DHHR Staff Estimate State Is Spending Millions On Committing ‘Forensic Patients’
State staffers and advocates for people with disabilities say the state likely is spending “millions of dollars” on involuntarily committing people to inpatient mental health facilities for unnecessarily long periods of time.
In a presentation to the Joint Standing Committee on the Judiciary on Monday, Michael Folio — assistant general counsel for the state Department of Health and Human Resources — said that it’s been 12 years since the state last updated its laws for involuntary commitment.
Folio says several pharmacological solutions have emerged in the last decade to treat people with various mental illnesses and cognitive disabilities.
“Since 2007, there have been at least five therapies that have been developed. They are proven effective, safe pharmacological therapies that can treat people with psychosis, schizophrenia and chemical dependency,” Folio said. “And if those [therapies] are administered, these people then could possibly be discharged.”
Folio had no bills for the committee to consider on Monday during its December interim meeting. For the time being, he said the DHHR is studying ways it can update state law, to minimize the number of people in its care who have involuntarily been placed in a psychiatric ward.
“The goal is to ensure that the clinical director can exercise appropriate clinical discretion, and that we can minimize the number of inpatient patients in the state,” Folio said.
West Virginia had 317 ‘forensic patients’ earlier this month, according to a report from the state Office of Health Facilities. Forensic patients refers to individuals who were found not guilty of a crime, due to a mental, development or intellectual disability.
The OHF reported on Dec. 11 that 240 of those individuals were placed in a mental health facility. Seventy-seven are still classified as forensic patients, but the state has connected them to other treatment options.
Overspending On Health Care
Considering the range of modern therapies available to forensic patients, Jason Parmer with the group Disability Rights of West Virginia said the state is likely overspending in this area.
“Doing the math, this is millions of dollars we’re spending to keep people in hospitals, when they’re not presently dangerous,” Parmer said.
Folio estimated that treatments outside of state-run facilities, sometimes called community placements, could cost $350 per individual, per day, whereas placing an individual in a state-run facility costs approximately $850 a day.
“And then we pay even more to place people in the private psychiatric hospitals, because we have patients in our state hospital that should be in the community, taking up that space,” said State Forensic Medical Director John Justice.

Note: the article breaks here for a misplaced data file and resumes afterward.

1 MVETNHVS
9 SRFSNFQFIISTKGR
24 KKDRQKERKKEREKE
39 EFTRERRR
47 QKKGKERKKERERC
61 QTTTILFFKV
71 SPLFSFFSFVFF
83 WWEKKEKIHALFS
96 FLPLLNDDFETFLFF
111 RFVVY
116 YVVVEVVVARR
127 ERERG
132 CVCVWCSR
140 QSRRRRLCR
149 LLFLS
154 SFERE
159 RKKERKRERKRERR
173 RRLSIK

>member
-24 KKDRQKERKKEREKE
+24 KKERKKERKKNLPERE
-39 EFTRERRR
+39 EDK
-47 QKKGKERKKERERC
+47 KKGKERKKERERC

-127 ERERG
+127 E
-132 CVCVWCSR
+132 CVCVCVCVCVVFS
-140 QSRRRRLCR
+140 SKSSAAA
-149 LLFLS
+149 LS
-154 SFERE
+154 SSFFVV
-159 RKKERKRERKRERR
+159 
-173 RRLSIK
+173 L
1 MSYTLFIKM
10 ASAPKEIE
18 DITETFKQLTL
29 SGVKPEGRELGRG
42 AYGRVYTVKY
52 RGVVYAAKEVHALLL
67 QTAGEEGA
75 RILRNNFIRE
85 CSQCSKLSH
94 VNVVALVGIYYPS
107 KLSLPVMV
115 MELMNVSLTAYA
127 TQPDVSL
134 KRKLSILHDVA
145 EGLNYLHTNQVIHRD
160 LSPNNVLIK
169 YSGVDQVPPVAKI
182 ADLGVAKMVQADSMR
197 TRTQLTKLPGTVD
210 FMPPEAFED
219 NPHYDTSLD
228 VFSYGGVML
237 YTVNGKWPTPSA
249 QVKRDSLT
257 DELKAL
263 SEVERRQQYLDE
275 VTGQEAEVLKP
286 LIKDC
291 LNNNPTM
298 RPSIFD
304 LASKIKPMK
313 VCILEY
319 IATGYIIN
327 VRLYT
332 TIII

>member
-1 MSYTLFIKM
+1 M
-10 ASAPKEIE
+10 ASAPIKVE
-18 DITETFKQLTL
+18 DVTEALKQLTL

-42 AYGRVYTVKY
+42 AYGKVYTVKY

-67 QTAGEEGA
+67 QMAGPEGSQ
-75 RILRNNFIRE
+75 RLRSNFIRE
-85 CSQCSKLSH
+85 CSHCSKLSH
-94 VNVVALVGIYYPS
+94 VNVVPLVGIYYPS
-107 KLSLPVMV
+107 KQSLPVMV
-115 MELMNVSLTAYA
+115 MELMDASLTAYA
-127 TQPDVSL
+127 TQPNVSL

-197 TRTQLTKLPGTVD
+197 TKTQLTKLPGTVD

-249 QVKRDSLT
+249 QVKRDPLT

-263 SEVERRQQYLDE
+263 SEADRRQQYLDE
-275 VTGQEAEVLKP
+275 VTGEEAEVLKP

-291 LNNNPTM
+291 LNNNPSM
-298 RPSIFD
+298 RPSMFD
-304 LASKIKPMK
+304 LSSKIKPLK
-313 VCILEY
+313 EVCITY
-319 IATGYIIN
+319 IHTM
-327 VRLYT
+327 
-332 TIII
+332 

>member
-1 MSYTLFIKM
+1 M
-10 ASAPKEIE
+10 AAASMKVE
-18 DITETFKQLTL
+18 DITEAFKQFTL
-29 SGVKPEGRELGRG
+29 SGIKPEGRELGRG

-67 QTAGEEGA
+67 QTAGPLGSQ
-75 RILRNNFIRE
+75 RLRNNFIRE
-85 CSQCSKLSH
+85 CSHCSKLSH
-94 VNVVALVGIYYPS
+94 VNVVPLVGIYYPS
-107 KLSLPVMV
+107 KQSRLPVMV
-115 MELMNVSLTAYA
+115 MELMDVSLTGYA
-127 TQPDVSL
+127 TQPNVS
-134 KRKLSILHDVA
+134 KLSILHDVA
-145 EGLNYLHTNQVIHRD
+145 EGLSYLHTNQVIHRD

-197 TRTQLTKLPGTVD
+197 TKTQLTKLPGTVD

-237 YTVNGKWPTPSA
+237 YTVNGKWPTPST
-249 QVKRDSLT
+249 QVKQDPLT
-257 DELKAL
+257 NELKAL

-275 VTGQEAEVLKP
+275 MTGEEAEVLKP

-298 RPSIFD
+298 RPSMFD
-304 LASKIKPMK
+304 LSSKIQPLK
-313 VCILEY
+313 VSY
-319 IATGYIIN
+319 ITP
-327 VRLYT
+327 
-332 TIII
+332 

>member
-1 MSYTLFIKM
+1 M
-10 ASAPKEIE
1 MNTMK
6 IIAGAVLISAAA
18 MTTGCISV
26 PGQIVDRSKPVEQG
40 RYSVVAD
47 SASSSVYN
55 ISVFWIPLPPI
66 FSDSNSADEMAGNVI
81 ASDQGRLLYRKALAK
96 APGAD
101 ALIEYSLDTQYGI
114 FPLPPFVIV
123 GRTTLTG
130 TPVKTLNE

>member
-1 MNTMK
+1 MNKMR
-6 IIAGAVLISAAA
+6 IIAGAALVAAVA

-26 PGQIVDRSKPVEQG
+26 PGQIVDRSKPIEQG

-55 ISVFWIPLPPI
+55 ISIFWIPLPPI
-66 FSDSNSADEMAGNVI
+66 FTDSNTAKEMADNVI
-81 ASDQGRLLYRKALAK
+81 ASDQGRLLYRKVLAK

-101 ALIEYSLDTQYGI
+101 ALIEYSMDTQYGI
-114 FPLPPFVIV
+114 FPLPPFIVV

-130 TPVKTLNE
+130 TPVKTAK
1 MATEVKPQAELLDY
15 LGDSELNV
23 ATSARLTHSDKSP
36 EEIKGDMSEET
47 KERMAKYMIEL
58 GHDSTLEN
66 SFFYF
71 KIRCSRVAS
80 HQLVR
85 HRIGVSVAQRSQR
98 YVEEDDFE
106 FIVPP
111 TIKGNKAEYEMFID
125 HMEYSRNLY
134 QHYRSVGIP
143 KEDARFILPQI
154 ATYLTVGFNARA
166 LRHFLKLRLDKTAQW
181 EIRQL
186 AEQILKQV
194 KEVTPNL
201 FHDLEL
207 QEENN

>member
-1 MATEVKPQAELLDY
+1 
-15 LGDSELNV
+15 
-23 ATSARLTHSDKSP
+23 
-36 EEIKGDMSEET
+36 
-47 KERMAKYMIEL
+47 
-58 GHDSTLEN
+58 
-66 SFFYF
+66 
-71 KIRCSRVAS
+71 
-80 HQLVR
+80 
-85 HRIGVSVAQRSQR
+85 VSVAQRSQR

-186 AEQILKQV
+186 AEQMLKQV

Financial disclosures with the West Virginia Health Care Authority show that in 2018 the state spent $925 daily on each patient it sent to Highland Clarksburg Hospital, a private facility. The state spent $1,300 per patient per day at another private facility, River Park Hospital in Huntington.
Anticipating Legal Dilemmas
According to Parmer, the number of forensic patients in West Virginia has been rising since updates to state code in the 1990s, when legislators agreed to give courts the authority to discharge forensic patients, instead of hospital physicians.
“The effect of this change has been that some courts order patients to stay in a hospital even when they are not currently mentally ill and dangerous,” Parmer wrote in an email. He added that the amendment violates the U.S. constitution.
“I think the current code … is vulnerable to a legal challenge,” Folio told the Judiciary Committee. “There have been a number of class action suits that have been filed around the country that have challenged other statutes.”
An Update on Sharpe Hospital
Bob Crouch, Secretary of the DHHR, told another joint committee later Monday that changes at the William R. Sharpe, Jr., Hospital in Weston, Lewis County, may also change the way the state deals with its forensic population.
Sharpe is a 200-bed, state-run facility that exclusively treats involuntarily committed forensic and civil patients, the latter of which are not involved with the criminal justice system.
In late 2017, the federal Centers for Medicare and Medicaid Services found the hospital had been providing inadequate treatment to the people committed there. CMS ultimately revoked the hospital’s ability to bill the Medicaid or Medicare for services.
The decision from CMS that year has led the state-run hospital to spend thousands more dollars in relocating patients, many of whom would’ve otherwise used Medicaid or Medicare to cover their treatment.
Before losing Medicaid, the state spent nearly $18 million in 2016 on paying other hospitals to take 1,030 civil patients and 40 forensic patients, according to a report from the West Virginia Legislative Auditor’s office.
By contrast, the state spent $30.8 million in 2018 to move 1,267 civil patients and eight forensic patients.
CMS re-instated the hospital’s ability to bill Medicaid in August. Crouch said he expects this will reduce some of what the state has been spending on committing forensic and civil patients to other hospitals.
According to Crouch, the ordeal “caused us to focus on these issues, on that forensic population, and make some significant changes at that hospital.”
Going forward, he told lawmakers he looks forward to focusing more on the state’s forensic population, and ways to minimize their stays at state-run facilities.